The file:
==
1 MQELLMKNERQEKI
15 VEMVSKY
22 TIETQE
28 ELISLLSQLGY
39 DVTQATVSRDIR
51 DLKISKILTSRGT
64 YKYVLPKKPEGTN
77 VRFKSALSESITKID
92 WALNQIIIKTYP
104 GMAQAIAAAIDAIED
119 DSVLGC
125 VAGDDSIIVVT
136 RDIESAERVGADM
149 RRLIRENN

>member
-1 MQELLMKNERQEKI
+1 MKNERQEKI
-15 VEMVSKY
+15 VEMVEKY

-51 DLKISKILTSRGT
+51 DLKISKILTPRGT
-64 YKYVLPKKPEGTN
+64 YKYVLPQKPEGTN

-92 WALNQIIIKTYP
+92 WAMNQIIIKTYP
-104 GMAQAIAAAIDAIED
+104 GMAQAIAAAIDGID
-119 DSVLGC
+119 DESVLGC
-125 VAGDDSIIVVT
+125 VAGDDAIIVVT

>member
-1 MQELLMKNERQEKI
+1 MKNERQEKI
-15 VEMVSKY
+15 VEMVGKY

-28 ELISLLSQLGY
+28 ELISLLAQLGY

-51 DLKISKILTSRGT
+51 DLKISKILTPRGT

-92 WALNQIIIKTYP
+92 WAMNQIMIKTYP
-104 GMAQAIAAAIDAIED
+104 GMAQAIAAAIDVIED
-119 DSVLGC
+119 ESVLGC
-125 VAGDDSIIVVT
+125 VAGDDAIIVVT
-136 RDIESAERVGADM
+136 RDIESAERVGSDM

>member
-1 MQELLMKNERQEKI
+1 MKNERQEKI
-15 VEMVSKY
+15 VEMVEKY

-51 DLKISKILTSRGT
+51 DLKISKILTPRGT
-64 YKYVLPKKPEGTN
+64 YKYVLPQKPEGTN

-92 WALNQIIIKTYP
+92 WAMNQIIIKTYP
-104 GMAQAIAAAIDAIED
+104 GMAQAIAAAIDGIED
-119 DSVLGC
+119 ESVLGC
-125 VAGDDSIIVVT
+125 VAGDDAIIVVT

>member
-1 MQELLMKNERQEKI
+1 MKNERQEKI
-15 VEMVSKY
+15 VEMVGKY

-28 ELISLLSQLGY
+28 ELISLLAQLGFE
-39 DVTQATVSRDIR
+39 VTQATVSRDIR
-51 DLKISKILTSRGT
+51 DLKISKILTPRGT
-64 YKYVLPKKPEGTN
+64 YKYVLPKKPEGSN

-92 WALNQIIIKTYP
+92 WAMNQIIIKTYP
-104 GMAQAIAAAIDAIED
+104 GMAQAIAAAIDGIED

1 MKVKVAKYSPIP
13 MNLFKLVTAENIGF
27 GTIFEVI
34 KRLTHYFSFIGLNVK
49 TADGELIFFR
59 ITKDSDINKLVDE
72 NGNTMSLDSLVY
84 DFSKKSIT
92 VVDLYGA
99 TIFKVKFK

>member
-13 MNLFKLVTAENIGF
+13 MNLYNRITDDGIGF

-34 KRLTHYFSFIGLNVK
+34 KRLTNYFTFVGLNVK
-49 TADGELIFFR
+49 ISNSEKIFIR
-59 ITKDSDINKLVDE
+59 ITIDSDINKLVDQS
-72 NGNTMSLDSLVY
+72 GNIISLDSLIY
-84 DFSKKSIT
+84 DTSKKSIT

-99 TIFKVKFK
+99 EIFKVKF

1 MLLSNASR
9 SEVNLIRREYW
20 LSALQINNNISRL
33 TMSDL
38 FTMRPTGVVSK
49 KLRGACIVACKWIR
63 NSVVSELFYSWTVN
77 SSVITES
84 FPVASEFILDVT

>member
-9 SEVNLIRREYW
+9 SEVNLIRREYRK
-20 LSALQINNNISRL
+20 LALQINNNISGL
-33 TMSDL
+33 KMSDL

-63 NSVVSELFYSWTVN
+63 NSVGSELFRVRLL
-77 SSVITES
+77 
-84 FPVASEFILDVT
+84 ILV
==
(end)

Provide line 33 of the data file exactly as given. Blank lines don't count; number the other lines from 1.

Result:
-1 MQELLMKNERQEKI